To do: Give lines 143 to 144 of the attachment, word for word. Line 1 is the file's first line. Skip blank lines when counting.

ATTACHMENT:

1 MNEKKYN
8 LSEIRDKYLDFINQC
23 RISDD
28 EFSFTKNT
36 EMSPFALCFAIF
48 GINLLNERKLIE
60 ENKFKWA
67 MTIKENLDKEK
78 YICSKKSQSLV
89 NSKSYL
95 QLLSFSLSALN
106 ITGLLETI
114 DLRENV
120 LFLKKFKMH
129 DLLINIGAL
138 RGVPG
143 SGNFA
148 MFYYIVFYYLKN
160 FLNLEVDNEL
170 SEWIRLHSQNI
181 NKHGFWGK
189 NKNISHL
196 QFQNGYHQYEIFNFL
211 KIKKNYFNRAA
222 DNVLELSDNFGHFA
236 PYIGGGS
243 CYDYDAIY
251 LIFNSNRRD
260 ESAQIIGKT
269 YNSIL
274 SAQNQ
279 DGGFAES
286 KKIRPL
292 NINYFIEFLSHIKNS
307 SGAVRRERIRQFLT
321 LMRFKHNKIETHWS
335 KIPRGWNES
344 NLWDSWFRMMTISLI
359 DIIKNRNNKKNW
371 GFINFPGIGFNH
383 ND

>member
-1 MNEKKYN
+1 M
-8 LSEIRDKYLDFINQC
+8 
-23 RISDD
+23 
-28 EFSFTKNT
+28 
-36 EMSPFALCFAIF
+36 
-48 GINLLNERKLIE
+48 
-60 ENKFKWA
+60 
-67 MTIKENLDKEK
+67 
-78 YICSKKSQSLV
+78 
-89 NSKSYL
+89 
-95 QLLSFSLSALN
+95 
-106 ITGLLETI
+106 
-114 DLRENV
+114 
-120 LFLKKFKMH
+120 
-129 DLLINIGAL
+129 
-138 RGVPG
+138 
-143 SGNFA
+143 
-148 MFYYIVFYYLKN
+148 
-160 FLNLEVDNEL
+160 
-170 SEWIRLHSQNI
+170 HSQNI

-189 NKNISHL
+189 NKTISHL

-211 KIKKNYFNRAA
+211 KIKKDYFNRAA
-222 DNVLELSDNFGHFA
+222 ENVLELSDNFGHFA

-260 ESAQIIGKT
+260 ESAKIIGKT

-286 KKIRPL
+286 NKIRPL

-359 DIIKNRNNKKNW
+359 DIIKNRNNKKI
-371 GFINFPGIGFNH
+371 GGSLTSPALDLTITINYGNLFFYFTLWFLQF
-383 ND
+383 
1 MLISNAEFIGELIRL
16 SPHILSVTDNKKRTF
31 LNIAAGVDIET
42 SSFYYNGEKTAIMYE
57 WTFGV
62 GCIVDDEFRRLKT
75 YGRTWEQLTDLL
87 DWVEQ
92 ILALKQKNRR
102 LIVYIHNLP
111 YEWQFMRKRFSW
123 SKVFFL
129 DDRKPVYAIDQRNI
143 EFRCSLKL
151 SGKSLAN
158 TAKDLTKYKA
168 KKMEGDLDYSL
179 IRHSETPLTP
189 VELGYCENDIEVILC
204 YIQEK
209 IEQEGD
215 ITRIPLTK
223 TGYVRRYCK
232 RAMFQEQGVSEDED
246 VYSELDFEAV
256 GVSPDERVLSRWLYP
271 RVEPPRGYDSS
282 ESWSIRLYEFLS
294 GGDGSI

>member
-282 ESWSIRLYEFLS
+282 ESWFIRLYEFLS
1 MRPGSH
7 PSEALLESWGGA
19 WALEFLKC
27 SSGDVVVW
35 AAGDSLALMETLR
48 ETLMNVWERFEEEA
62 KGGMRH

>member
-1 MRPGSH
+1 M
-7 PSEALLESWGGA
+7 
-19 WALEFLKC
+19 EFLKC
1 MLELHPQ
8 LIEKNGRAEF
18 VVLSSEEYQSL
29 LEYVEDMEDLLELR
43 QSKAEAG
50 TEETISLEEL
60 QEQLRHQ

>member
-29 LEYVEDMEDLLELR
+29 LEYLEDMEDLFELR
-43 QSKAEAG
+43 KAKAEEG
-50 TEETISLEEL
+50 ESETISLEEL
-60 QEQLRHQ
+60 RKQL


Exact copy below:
-19 WALEFLKC
+19 EFLKC